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People v. Thomas

SUPREME COURT OF THE STATE OF NEW YORK Appellate Division, Fourth Judicial Department


October 1, 2010

THE PEOPLE OF THE STATE OF NEW YORK, RESPONDENT,
v.
BRETT H. THOMAS, DEFENDANT-APPELLANT.

Appeal from a judgment of the Oswego County Court (Walter W. Hafner, Jr., J.), rendered October 29, 2007. The judgment convicted defendant, upon his plea of guilty, of burglary in the third degree (two counts) and grand larceny in the third degree.

Published by New York State Law Reporting Bureau pursuant to Judiciary Law § 431.

This opinion is uncorrected and subject to revision before publication in the Official Reports.

PRESENT: CENTRA, J.P., PERADOTTO, LINDLEY, SCONIERS, AND GORSKI, JJ.

It is hereby ORDERED that the judgment so appealed from is unanimously affirmed.

Memorandum

Defendant appeals from a judgment convicting him, upon his guilty plea, of two counts of burglary in the third degree (Penal Law § 140.20) and one count of grand larceny in the third degree (§ 155.35). Contrary to the contention of defendant, his waiver of the right to appeal is valid inasmuch as the record of the plea proceedings establishes that County Court did not conflate the right to appeal with those rights automatically forfeited upon a guilty plea when it explained defendant's rights during the plea colloquy (see People v Dozier, 74 AD3d 1808; People v Dillon, 67 AD3d 1382). We conclude that defendant's waiver of the right to appeal was knowingly, intelligently, and voluntarily entered, and that it encompasses defendant's challenge to the severity of the sentence (see People v Lopez, 6 NY3d 248, 255-256). The valid waiver by defendant of the right to appeal also encompasses his challenge to the amount of restitution ordered inasmuch as the exact amount of restitution was included in the plea agreement (see People v Gordon, 43 AD3d 1330, lv denied 9 NY3d 1006). Although the further contention of defendant that the plea was not voluntarily entered survives his waiver of the right to appeal, he failed to preserve that contention for our review because he failed to move to withdraw the plea or to vacate the judgment of conviction (see People v Diaz, 62 AD3d 1252, lv denied 12 NY3d 924), and we decline to exercise our power to review it as a matter of discretion in the interest of justice (see CPL 470.15 [6] [a]).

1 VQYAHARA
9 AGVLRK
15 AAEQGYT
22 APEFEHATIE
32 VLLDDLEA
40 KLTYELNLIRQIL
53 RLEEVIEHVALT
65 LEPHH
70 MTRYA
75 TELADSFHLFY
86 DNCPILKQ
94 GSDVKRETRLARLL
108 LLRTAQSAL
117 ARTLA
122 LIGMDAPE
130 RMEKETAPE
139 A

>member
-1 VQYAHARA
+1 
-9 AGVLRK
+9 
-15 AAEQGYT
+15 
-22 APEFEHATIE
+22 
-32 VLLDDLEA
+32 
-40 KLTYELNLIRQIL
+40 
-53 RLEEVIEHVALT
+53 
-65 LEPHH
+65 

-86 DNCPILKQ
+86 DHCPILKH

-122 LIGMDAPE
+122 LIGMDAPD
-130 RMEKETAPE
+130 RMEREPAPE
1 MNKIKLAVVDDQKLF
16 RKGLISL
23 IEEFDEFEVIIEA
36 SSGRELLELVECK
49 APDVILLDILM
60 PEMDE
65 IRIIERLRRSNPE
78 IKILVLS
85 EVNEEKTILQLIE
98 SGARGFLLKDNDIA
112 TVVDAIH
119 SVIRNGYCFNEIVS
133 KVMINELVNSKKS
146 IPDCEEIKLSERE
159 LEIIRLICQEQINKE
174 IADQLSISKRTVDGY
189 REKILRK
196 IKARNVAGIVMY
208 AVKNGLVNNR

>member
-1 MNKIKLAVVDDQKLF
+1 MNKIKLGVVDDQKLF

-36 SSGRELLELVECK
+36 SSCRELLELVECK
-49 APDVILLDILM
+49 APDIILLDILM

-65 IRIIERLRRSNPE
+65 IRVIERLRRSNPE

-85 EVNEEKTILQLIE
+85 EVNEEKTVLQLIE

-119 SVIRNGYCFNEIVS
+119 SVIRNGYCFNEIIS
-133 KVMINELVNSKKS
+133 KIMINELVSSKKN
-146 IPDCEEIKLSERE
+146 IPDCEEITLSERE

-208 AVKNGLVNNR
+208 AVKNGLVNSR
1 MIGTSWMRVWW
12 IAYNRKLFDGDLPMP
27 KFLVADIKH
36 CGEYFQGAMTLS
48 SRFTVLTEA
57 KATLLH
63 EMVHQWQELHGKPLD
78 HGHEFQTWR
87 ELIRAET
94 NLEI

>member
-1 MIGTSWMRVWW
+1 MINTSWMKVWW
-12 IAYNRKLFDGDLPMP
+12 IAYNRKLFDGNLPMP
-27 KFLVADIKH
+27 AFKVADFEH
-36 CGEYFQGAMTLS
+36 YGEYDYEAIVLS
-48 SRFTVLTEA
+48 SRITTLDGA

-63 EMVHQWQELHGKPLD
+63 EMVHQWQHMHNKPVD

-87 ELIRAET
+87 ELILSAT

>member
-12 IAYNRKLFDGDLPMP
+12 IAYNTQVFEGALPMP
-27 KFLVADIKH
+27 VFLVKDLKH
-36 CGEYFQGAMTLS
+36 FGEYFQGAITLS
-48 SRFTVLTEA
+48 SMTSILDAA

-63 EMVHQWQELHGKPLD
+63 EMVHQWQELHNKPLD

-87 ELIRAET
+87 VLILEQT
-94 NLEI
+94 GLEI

20101001

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